CAR + 1 more

Central African Republic: Humanitarian aid map being drawn up

BANGUI, 21 January (IRIN) - The office of the UN Resident Coordinator in the Central African Republic is producing a map to facilitate emergency humanitarian intervention in zones under government control, some of which are behind rebel lines.
"We need a detailed map showing which zones can be reached by air, land or river," Stan Nkwain, the UN Development Programme resident representative, said on Monday during a weekly UN-NGO humanitarian coordination meeting.

The idea of the map surfaced after a few successful attempts by the UN Children's Fund - using private jets - to deliver small quantities of essential drugs to Bambari (385 km northeast of the capital, Bangui) and Bria (597 km north east of Bangui). Both towns are under government control.

UN humanitarian agencies are still awaiting the outcome of the ongoing negotiations between the rebels and the government before embarking on unhindered humanitarian assessments in rebel-held zones.

The easternmost parts of the country remain, theoretically, under government control, but these have been isolated from Bangui since supporters of the former army chief of staff, Francois Bozize, invaded Bangui on 25 October. Bozize's men occupy the centre and north of the country and are blocking land access to the east.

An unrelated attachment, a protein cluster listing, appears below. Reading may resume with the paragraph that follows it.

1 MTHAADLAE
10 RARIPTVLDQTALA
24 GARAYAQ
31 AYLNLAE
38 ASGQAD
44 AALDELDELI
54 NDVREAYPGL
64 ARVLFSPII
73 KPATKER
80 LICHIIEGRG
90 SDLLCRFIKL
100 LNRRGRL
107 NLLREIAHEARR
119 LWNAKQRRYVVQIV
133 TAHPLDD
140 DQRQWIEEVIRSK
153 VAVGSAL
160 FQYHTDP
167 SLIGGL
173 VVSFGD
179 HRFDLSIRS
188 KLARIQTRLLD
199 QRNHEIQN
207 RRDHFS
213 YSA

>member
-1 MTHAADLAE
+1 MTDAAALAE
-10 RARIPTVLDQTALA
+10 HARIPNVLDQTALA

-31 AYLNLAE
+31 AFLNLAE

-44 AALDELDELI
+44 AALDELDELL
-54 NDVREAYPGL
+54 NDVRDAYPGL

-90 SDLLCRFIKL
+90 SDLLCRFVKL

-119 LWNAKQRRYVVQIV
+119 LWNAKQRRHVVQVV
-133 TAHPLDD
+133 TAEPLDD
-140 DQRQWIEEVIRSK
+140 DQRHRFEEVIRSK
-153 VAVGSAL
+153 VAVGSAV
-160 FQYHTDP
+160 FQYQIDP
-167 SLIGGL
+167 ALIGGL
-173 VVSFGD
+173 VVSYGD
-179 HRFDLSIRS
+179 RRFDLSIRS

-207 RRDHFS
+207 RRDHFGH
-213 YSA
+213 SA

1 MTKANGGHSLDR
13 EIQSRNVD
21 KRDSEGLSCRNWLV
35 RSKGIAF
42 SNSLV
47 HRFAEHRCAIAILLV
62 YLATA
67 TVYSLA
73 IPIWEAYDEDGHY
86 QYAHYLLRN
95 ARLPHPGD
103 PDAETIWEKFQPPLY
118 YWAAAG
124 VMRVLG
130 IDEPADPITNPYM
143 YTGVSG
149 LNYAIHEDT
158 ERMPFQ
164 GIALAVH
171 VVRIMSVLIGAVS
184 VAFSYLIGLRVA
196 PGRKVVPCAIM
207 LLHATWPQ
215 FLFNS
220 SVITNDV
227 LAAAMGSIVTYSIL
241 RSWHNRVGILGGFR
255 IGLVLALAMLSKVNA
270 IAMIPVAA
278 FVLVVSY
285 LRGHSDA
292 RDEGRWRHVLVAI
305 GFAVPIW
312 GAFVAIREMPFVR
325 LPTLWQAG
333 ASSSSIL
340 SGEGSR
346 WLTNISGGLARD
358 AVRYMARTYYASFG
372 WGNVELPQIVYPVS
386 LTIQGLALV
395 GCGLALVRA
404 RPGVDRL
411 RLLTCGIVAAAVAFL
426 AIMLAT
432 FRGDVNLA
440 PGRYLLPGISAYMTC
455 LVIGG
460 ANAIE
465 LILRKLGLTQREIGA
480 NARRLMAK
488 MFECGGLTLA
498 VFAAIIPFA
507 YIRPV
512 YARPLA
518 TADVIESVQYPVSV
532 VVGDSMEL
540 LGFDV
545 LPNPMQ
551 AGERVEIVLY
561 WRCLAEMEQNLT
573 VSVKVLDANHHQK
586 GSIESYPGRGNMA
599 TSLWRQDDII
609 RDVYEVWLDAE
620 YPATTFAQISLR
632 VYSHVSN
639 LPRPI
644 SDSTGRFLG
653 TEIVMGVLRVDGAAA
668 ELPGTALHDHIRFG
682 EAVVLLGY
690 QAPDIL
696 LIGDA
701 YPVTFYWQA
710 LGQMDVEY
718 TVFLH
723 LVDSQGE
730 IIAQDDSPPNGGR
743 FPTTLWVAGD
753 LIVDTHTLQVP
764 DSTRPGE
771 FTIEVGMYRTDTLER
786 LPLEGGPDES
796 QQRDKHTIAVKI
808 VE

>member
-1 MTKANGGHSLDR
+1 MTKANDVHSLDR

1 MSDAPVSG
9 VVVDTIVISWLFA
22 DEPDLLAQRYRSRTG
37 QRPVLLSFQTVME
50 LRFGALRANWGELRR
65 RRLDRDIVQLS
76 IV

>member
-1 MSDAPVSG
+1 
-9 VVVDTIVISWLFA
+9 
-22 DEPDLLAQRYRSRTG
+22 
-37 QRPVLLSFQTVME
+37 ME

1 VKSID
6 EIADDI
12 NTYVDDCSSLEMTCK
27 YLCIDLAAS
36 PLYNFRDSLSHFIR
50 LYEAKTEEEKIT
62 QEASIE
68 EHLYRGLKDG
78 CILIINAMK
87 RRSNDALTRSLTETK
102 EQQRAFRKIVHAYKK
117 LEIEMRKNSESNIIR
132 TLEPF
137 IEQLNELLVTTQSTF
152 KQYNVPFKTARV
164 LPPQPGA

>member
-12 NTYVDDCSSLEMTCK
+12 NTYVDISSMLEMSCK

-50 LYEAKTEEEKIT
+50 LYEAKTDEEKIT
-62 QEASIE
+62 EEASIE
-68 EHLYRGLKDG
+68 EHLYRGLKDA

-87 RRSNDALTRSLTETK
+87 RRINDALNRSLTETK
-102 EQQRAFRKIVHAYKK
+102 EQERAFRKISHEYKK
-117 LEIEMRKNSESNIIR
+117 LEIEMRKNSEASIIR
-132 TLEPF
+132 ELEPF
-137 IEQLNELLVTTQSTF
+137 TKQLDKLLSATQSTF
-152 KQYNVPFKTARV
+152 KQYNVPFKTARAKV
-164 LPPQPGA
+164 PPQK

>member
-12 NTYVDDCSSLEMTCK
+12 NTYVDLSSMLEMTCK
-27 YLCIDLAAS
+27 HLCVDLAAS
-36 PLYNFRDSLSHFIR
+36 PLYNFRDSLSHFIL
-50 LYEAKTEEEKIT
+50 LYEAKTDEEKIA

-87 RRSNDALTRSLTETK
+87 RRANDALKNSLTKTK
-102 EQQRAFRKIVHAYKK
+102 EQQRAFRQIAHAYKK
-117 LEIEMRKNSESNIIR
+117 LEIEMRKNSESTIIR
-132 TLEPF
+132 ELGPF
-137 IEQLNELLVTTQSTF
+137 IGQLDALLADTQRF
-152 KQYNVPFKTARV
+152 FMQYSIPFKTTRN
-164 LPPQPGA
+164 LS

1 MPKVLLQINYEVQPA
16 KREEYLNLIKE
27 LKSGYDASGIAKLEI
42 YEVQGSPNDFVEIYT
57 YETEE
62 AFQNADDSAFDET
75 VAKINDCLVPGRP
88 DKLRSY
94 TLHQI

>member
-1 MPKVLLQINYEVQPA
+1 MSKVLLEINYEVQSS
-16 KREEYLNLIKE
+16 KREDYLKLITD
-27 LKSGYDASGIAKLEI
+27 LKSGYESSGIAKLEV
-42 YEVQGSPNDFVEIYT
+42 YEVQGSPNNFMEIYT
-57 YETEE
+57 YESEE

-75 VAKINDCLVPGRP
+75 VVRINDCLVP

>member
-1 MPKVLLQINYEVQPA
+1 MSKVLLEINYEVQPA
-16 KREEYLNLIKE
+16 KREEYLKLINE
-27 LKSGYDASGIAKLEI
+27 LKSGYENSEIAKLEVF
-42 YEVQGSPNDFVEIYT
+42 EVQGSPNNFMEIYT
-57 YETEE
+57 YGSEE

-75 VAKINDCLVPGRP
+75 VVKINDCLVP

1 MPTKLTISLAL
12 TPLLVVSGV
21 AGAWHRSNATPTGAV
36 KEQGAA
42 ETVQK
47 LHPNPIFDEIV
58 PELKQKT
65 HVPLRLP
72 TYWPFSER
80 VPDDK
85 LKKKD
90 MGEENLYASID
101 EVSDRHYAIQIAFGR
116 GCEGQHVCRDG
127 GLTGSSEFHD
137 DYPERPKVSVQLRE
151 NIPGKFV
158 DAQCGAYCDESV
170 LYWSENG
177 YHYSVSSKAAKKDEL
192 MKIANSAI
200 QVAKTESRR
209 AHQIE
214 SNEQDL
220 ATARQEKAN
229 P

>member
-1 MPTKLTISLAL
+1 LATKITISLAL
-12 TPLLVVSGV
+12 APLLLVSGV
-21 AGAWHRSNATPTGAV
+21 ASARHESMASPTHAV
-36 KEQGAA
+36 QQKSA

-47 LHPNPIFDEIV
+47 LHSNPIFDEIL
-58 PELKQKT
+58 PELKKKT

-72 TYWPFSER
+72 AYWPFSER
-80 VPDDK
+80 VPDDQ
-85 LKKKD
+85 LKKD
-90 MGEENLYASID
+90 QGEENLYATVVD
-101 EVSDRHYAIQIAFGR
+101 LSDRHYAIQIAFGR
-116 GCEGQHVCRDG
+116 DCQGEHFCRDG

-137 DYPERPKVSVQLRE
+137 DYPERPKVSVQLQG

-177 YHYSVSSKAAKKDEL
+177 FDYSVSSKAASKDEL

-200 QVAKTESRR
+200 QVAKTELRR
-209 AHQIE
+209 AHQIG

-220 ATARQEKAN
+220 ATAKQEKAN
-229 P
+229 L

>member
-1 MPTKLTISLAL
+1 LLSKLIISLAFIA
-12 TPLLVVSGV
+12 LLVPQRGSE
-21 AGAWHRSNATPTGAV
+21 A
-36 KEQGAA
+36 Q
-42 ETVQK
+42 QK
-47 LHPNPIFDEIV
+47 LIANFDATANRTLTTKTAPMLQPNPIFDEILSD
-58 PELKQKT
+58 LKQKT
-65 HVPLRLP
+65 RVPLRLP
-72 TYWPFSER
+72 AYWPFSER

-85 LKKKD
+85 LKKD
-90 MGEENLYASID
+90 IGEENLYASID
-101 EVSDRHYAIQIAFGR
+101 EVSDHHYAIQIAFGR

Jets belonging either to Catholic missionaries or to private mining companies still fly from Bangui to government zones behind rebel zones.

During a mission on 16 and on 17 January, Medicos Sin Fronteras (MSF-Spain) toured Bossembele (157 km north west of Bangui) and Bozoum (384 km northwest of Bangui). The government recently retook both towns from the rebels.

"We mainly assessed the situation of health centres," said Alfredo Lazzeri, the COOPI (Cooperazione Internationale) specialist in public health, told IRIN on Monday. Lazzeri, who made the tour with MSF, added that medical personnel in Bozoum had stayed at their posts and that the main chemist's shop of the city had not been looted. He said none of the 20,000 inhabitants of Bozoum had fled into the bush.

"There is no risk of a humanitarian catastrophe. The only problem is the one of medical supplies," Lazzeri said.


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